I am reminded of the lessons of pilgrimage, the one about meeting each moment as it comes, rather than expecting things to be a certain way – and its extension: not making assumptions based on yesterday.
I am in Kinlochbirvie. The clear blue day of yesterday has passed and an unholy wind howls about the car. The night was so clear there were stars outside the windows – one of the best reasons I can think of for sleeping in the car.
Before settling in for the night I wandered down to watch the sun set over the water behind the harbour. It was a Peter Pan world, an island cove, sparkling sunlight spiralling on the current; if I squinted just enough I could see Captain Hook and his shadowy pirate ship sailing in on the passageway between the islands.
The evening was still, clear, bright and blue; two boys, aged about 12, were swimming in the evening light. I threw myself into the summer North Sea when I was 16; I know how cold that water is.
By the looks of this morning, grey and blustery, I guess it was the kind of day that doesn’t come this way too often.
I notice the trees I hadn’t noticed yesterday – their leaves grow only one direction. They look like cartoon trees caught in a wind, all their leaves pointed one way.
I clamber into the front seat and drive out of town, marveling at the change in the landscape now mirrored grey, which highlights the rocks, rather than yesterday’s blue, which highlighted the green. I wind my way out of the valleys of Kinlochbirvie, the landscape a hailstorm of rock.
I stop to pee in what looks to be a sheltered corner – and my pee goes the way of the leaves while I do my best to stay upright. This is one wild wind.
I drive into the morning, alive once more to the unfurling landscape of Scotland’s north. The names on the signposts are more Norse now than Gaelic, they remind me of reindeer country with their Ss and Ks.
As I coil around the roads in the howling wind I see sheep pressed close to rocks, birds fly crooked paths, waters whipped like egg white to sharp and choppy peaks.
Each rock thoroughfare unveils a new valley, massive blank canvas settings, each unlike the others, stages waiting for something to happen – in reality, that would be snow.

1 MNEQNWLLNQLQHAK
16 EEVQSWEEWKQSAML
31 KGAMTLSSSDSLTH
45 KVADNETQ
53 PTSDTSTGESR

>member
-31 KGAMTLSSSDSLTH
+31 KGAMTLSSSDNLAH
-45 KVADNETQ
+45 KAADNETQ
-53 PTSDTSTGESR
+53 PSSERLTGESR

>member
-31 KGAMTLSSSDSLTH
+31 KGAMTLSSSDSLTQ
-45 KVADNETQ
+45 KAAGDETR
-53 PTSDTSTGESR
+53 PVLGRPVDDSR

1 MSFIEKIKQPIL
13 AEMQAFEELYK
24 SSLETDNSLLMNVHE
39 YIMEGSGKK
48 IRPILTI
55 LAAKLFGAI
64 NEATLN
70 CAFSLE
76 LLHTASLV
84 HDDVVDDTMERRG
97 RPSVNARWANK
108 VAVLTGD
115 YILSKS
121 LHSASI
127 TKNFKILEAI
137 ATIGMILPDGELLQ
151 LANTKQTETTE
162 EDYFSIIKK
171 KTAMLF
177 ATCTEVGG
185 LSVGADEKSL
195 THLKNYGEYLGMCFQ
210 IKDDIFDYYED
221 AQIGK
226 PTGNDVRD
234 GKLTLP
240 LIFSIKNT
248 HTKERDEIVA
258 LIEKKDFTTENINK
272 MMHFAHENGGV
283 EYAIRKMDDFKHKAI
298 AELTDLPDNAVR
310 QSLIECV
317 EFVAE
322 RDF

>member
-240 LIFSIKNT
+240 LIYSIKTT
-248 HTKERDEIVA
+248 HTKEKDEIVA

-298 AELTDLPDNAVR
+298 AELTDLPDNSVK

This land is a landscape photographer’s heaven. I stop the car, again and again and again, to snap the breathless views – even though I cannot hold the camera still in the wind, not even when I lean up against the car, because the car too is rocking in the wind; and even though I know my photos are crap.
I swear two things:
* I will not stop to take any more photographs . . . I just do not have the skill to capture the light (and besides, it’s bloody freezing out there);
** I will do a photography course to better understand my camera.
Naturally, I keep stopping to take the photos, just in case.
I have the road to myself, the wilderness to myself, all of life it seems to myself . . . despite reasonable traffic going in the other direction yesterday: I guess that’s the difference between Sunday and Monday.
Another valley and there is a castle ruin, so startling that again I stop and I stop and I stop to photograph it on my way down the hill. And then I pull in and, lured by the small stone pathway, rug up and run towards the ruin into the wind blistering off the loch.
Round towers have always held a special place in my heart. My inner princess perhaps. I run, because to move any more slowly is to go the way of everything not tied down, and circle what is left of the old walls, high on a small green tor stretching into the loch.
I touch the stone, it’s like touching base with the ancients.
The crumbling stone is their signal to us, we were here.
Glancing up at the mountain, I see the colours that to me are the colours of women’s truth: the purple and green of the heather.
Purple and green were the colours of one of the early women’s liberation movements, the one that gave women the vote. Whenever I see those colours, I am reminded there is another story, an untold subtle story woven into landscapes, not quite as visible as stone castles and tower ruins, but participatory and influential and just as real.
I drive on, grateful not only for having caressed the ancient stone and breathed the ancient wind, but for having warmed my blood with the run.
I am heading south now, down the west coast, away from the Arctic. I have long had a date with the lands of ice and snow in the north, ever since I was a small child smitten with stories that conjured images of shoes like tennis rackets parked at the back door.
Deep in my heart I dream of dog sleds, I dream of white, I dream of fur hooded jackets. To this day I can see the shoes, see the door, see the wood cabin, see the wooden fence surrounding the house and see the snow, all around.
Another corner and another reveal jigsaw puzzle mountains behind green hills, 3D woodcuts in receding shades of blue. Snow country in summer.
I did stand in the Arctic Circle once, when I visited my son in Tromso and his friend took us for a walk inside the circle. Not one to have unfinished business tagging along in my life, and having long dreamed of spending time with the reindeer people of the north (the ones in my imagination), this was a do or die moment, act or quit dreaming. So I sent a call to the universe: if I am meant to return and spend time in the land of the reindeer, give me a sign.
A footstep later I trod on an antler in the damp, yellow clod of grass.
And then, in the distance on a small headland, the prettiest little town I have seen for a long, long time: Ullapool.
I bet that has a viking name.